Fox Sports Is ESPN For Awful People

Comment: The base instincts of the Fox empire have found their way onto a new playing field

Fox Sports 1 being Fox Sports 1 — REUTERS
Dec 26, 2015 at 9:59 AM ET

“Everything has to have Fox attitude,” said Fox Sports President Eric Shanks at the time of the cable channel’s launch, and as the channel and website have filled out the ranks, it’s become clear what that means. The message seems to be that if you washed out at ESPN, or indeed, anywhere else in sports media, Fox Sports 1 is warming a barstool for you.

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As with many outposts in Rupert Murdoch’s media empire, the coarseness of Fox Sports 1 is the whole point. In much the same way Murdoch’s Fox Business News was established in 2007 with the goal of providing a “pro-business” alternative to CNBC, Fox Sports 1 was established in 2013 to take on ESPN’s dominance of cable sports by aping and amplifying all of ESPN’s worst tendencies. The reported racial animus, endemic sexism and mindless machismo of some quarters of Bristol—unleavened by the contributions of a Bob Ley or an enterprise unit—this is the meatloaf Murdoch is cooking, and which he contends will grow “into a major alternative to ESPN.” Now we’re seeing exactly what that alternative looks like.

Jason Whitlock, fresh off his spectacular failure as editor-in-chief of ESPN’s troubled The Undefeated project, is perhaps the most vivid example. Whitlock’s failure at ESPN was amply documented by Deadspin’s Greg Howard, who diagnosed the root problem: “Whitlock is an unsophisticated thinker on race […] largely inaccurate, but more importantly, firmly aligned with the opinions of many whites.” Whitlock’s “unsophisticated” thinking is becoming a routine part of Fox Sports.

At a time when the NCAA exudes, according to civil rights historian Taylor Branch, “an unmistakable whiff of the plantation,” exploitation is a regular cost for black athletes. However, Whitlock excoriates student athletes as “paid in full” punks who cry poverty but “buy Air Jordans and the Run DMC dookie gold chain with their Pell Grant money.” This is a tired canard, a cousin of Reagan’s infamous “Cadillac-driving welfare queens” formulation, but Whitlock was never much for originality.

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Football is “a violent competition that connected with our most base emotions,” and therefore CTE alarmists need to ease up on poor NFL Commissioner Roger Goodell. Misogyny is an ineradicable force in college sports. The best way to get a woman to date you is to isolate her from her family and friends. Journalists who dare invoke racism in sports are “neo-liberal cripsters” taking their marching orders from Ta-Nahesi Coates. Black protesters need to use less profanity and be polite when confronted by Arizona Cardinals fans cheering a killer cop. Mizzou players should run the risk of losing their scholarships if they dare go on strike. Et cetera, et cetera.

It’s not just Whitlock lousing up the world, of course, though anyone capable of penning “Shaming Tom Brady for Liking Donald Trump Doesn’t Solve Anything” has already set a lofty standard.

Still more egregious, in my opinion, is Colin Cowherd, who is on Fox Sports 1 ad nauseum. Whereas Whitlock is ultimately pitiable, Cowherd is almost simply beyond the pale.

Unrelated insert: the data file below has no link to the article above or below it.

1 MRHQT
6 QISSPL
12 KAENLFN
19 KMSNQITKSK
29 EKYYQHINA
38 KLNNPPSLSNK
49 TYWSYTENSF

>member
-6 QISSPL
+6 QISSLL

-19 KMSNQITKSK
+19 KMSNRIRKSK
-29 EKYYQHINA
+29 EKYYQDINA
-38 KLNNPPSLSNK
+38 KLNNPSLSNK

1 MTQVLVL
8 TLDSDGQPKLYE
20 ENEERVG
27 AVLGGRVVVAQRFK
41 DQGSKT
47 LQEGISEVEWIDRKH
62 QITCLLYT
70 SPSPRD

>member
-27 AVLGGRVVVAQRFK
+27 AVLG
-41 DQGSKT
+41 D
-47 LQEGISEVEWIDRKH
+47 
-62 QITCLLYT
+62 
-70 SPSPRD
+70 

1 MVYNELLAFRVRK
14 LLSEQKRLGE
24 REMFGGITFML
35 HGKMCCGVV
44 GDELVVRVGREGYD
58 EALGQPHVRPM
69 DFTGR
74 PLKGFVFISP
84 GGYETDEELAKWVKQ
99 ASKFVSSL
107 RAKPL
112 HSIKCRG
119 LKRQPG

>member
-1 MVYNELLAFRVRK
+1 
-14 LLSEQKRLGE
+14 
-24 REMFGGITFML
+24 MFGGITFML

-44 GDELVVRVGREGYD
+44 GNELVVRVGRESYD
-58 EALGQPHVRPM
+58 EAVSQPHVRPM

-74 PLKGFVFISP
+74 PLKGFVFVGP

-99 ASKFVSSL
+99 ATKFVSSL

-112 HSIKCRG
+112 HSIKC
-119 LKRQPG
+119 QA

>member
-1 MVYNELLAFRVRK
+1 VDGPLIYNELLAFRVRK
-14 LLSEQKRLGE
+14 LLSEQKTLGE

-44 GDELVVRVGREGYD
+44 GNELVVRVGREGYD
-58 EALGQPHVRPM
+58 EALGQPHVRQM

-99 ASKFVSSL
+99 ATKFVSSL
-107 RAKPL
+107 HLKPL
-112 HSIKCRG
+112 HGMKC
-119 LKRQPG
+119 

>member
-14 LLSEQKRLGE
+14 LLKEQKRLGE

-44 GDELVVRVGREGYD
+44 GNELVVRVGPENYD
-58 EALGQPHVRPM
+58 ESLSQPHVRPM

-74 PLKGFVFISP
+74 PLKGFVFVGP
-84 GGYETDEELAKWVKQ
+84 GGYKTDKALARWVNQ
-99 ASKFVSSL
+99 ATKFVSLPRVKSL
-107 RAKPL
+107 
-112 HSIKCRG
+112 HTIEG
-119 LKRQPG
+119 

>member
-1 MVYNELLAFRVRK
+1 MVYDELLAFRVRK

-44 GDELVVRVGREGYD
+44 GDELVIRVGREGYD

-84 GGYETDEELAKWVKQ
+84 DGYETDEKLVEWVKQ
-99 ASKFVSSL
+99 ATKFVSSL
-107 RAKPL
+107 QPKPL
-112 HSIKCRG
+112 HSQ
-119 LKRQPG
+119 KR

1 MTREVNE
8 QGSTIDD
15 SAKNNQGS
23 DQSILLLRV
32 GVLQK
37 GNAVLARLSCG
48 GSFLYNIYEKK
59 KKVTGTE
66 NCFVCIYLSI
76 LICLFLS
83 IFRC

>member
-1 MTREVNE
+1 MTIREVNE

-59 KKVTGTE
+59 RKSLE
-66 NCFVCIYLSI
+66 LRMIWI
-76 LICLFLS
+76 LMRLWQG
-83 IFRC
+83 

Cowherd’s infuriatingly obsequious interview of none other than Donald Trump himself was a fitting development—both men appeal to the same audience of white men heartened by “tough talk.” Untrammeled by the considerations of good taste, Cowherd likes to expound upon ideas(?) like “men can handle bar fights and that’s why they’re better than women at business.” On those days when a cane doesn’t pull him off-air, Cowherd might go on to muse that Dominicans rely on a canine sense of the fastball, rather than their bad brains, to excel at baseball. Or perhaps Cowherd will blame a home invasion victim’s murder on his own misdeeds without a shred of evidence.

Now is a good time to remember that Cowherd is not, in fact, misogynistic or racist because he will always precede the most misogynistic or racist thing you’ve heard that day with the caveat “this isn’t a sexist or racist thing.” That’s how you know it’s not a sexist or racist thing.

Cowherd peddled this act for years on ESPN, only burning that bridge on the way out the door to Fox Sports 1, much like Whitlock. And then there’s Clay Travis.

Travis is best known for once writing an article about the World Cup which managed to knock perennial villains like “malarial sub-Saharan Africans” and “Korean World War II sex slaves” down a peg or two. And lest you think Clay is one-note, he also wrote an article called “The Boob Draft,” thinks Manti Te’o is gay and somehow feels bad for Donald Sterling.

Given all that awfulness, one wouldn’t be crazy to think that this trio is attempting to monetize every social ill via content plays born of the human id.

While Fox Sports did not respond to repeated inquiries regarding this pattern of troubling behavior by Whitlock and its other hand-picked stars, it is worth examining the record to see how, even in a golden era of sports journalism, the future may belong to Fox Sports. Time and time again, the top three stars of Fox Sports 1 have come down on the side of the worst impulses in sports fandom: with the owners, with the comments section and against women, labor and people of color.

Is there a market for cable sports programming devoid of intelligence and unburdened by journalistic responsibility? Of course. If Rupert Murdoch’s gamble succeeds, Whitlock, Cowherd and Travis will be the nucleus around which sports fans cluster when ESPN just isn’t quite dumb enough.